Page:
Getting around Guyana article by: Guyana View

Getting around an unfamiliar neighborhood might be challenging; however, this guide will help
you get an idea about how not to find yourself lost and clueless in Guyana. The main
transportation modes in this beautiful country are by road, river, and air.

The capital city of Guyana, Georgetown, adopted its name in 1812, and it comes from Fort St.
George, which was near the Demerara River and was controlling the traffic. The city is the center
of Guyana’s government administration and is the most active part of the country, which can also
be said if we are talking about the economy. Despite all the commerce in the city, it is not that
complicated, and for a newcomer, Georgetown is quite easy to get around due to its almost
perfectly rectangular Dutch-style streets. The concentration of commercial properties is mostly
Downtown, bordered by Water Street, Vlissengen Road, Lamaha Street, and Brickdam.
Traveling both in the capital city and around it is manageable due to the well organized
structures of different forms of transportation.

Private owners of minibusses in Guyana provide different routes for public transportation. The
routes and time slots are structured well, so you can quickly get all the information about which
bus goes to your desired destination and how you can use them. If you are confused, however,
you can always spot a yellow taxi that moves around the city more freely. You can also rent
personal cars for US$35-50 per day, but you will have to pay US$200-250 as a security deposit.
In some cases, if you are lucky, it might have been arranged by your hotel already. Many locals
who have to travel around or outside the city regularly for work or school prefer minibusses as
they are more affordable. A minibus trip in the town will cost G$80, while the taxi drivers
require G$400. The buses have routes outside of Georgetown as well; a trip can cost G$100 to
G$500 depending on how far you are going.

With almost 1000 kilometer of navigable space due to the presence of Essequibo, Berbice, and
Demerara Rivers, Guyana gives you a chance to travel with a ferry or speedboat that fits 12 or 17
passengers at a time. If you choose marine transportation, you will be asked not to take your life
jacket off until you arrive at your destination. You can also reserve a speed or jet boat just for
yourself. The construction of the Berbice River Bridge in 2008 now allows people to get to East
Berbice by car. In the past, the only way of crossing the river was by a ferry, which is still the
case for bikers, large trucks, and pedestrians.

The Demerara Harbour Bridge takes you to West Demerara through road transport, or you can choose to have a speed boat trip from Stabroek Stelling to Vreed-em-Hoop. The West Coast of Demerara is the source of the highway linking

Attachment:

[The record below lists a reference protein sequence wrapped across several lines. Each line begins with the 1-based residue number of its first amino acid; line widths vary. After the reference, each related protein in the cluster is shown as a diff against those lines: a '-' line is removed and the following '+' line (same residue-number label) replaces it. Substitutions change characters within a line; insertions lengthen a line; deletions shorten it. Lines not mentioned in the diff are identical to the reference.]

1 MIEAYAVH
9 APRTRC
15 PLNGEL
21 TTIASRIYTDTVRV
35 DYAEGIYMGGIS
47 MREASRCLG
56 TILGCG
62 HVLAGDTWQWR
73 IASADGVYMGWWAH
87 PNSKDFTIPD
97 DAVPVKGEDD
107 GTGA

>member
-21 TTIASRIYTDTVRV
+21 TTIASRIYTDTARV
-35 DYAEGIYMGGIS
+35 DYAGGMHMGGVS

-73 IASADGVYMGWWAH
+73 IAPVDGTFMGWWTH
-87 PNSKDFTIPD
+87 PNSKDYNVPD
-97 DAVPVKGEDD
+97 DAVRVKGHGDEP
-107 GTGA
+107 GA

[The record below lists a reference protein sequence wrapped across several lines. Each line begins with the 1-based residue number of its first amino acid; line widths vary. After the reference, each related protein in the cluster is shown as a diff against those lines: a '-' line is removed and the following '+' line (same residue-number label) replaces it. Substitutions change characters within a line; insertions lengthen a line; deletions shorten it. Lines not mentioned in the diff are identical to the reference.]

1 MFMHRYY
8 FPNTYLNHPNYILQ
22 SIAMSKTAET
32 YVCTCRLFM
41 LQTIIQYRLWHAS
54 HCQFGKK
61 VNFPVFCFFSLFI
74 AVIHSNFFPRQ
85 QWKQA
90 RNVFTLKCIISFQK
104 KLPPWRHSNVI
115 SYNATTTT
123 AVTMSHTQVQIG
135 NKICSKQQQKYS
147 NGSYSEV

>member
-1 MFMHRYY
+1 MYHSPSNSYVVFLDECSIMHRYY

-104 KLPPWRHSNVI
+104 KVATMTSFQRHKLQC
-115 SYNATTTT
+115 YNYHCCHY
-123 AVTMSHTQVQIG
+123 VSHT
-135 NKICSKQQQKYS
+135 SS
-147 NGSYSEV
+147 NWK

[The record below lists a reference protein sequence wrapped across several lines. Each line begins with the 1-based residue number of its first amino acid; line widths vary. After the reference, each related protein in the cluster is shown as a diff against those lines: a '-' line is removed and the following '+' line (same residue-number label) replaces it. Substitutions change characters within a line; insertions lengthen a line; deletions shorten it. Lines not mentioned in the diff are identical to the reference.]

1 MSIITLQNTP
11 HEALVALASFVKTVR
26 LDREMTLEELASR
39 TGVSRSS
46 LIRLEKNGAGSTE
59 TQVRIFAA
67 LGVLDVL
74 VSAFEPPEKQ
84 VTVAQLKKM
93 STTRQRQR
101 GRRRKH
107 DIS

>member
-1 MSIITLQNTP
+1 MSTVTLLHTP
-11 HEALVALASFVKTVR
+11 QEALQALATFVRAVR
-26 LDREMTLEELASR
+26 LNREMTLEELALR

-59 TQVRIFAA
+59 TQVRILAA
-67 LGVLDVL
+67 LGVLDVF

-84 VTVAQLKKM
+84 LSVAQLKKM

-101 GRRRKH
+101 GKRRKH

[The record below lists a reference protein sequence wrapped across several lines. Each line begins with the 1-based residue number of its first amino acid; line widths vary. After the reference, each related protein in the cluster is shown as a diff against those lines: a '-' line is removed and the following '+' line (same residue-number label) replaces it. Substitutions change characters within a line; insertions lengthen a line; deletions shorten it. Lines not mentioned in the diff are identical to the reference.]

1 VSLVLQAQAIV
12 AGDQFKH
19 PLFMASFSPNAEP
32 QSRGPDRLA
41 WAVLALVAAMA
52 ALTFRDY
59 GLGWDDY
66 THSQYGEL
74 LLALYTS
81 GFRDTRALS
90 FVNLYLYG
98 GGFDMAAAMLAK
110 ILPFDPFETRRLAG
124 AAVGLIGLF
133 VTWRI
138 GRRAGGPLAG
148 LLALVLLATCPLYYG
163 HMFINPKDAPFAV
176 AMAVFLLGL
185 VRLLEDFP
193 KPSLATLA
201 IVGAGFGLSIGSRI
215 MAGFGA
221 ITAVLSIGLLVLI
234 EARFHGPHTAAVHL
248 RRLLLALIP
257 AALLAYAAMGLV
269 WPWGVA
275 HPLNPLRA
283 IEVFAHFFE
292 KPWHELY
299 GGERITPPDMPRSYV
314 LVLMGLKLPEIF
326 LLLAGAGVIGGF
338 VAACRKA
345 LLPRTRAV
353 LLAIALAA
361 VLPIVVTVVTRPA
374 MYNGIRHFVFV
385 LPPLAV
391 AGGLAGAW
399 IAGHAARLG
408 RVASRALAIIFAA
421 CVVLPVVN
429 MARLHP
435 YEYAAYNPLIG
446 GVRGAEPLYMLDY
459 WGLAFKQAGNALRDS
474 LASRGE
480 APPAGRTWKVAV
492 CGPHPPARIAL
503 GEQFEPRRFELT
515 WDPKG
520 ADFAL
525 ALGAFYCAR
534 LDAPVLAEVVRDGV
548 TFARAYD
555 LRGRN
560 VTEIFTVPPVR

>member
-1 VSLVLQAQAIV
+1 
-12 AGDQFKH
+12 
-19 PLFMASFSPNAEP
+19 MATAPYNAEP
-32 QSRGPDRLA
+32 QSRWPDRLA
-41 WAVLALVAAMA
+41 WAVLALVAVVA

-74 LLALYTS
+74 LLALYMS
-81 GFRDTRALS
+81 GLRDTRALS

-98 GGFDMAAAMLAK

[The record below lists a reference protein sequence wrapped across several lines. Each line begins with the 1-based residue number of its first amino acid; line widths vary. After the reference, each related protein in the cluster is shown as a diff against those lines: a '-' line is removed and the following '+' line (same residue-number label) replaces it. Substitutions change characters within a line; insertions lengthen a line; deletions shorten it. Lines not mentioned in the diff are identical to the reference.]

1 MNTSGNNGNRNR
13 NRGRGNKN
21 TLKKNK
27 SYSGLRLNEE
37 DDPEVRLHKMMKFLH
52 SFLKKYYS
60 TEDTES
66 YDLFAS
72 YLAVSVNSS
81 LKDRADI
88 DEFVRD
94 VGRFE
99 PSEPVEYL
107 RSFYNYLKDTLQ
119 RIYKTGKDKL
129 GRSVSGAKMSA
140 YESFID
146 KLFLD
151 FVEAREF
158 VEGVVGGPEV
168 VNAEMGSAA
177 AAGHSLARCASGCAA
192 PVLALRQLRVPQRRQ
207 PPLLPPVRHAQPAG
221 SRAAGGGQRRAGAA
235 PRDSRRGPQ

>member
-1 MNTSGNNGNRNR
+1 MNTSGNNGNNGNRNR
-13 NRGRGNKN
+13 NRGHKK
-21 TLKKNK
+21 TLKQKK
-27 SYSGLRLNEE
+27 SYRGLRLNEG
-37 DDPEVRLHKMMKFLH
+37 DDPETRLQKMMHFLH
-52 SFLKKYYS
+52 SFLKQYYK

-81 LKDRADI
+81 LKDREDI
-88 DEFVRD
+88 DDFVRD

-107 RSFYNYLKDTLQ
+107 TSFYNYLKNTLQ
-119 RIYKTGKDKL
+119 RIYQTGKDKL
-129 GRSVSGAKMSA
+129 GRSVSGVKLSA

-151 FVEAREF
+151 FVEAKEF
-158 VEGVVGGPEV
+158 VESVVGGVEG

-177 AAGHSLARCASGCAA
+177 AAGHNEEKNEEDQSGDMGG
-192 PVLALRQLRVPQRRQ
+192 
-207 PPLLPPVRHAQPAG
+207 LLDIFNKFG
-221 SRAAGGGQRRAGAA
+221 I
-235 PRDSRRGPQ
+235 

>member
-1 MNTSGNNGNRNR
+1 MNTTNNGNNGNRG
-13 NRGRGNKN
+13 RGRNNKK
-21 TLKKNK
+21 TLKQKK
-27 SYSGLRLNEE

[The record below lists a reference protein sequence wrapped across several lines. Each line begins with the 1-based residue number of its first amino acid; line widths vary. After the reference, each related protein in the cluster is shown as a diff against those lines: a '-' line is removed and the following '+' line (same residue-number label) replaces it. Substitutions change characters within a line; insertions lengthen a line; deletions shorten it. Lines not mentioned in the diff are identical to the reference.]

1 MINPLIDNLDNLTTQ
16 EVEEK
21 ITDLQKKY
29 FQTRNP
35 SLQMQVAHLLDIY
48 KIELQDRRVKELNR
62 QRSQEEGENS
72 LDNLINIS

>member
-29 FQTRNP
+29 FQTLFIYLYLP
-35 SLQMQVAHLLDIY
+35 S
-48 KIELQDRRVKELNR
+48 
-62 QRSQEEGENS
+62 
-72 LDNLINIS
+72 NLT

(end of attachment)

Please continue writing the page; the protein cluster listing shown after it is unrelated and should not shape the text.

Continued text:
Parika on the East of the Essequibo River. The highway is always full of traffic since this is
where the economic activity of the region is mainly concentrated. If you need faster marine
transportation, river taxis might be the best option, although they are relatively more expensive
and not everyone can afford them. Water taxis in Guyana can take you as far as Bartica and back
on the same day. The more affordable option is the ferry service, which, however, is slower. It
takes approximately 4 hours for a ferry to transport the passengers to Bartica. The ferry service
functions from Supenaam to Parika and makes the river transportation available between Perika,
Leguan and Waenaam Islands, the capital city, and northwest District, Moleson Creek.

The operation is well structured, with fixed hours of departure being 9 a.m and 1 p.m.
Another method to get around in Guyana even faster than by speed boats and river taxis is
through air transportation. Multiple airlines operating in Guyana give you the opportunity to
travel from the two international airports, Eugene F. Correia, located on the East Coast of
Demerara, and Cheddi Jagan, in Timehri, to the hinterlands. All the information about ticket
prices, destinations, and schedules can be found through their offices and operators, as well as on
their websites. Eugene F. Correia International Airport currently hosts flights from the Caribbean
and surrounding regions by ATR 42s, ATR 82s, and Dash 8. The airport also accommodates
LIAT from Barbados. The domestic airlines are Air Guyana, Air Services LTD, Jags Aviation
Inc., Romaima Airways, and Trans Guyana Airways. You can check their websites for more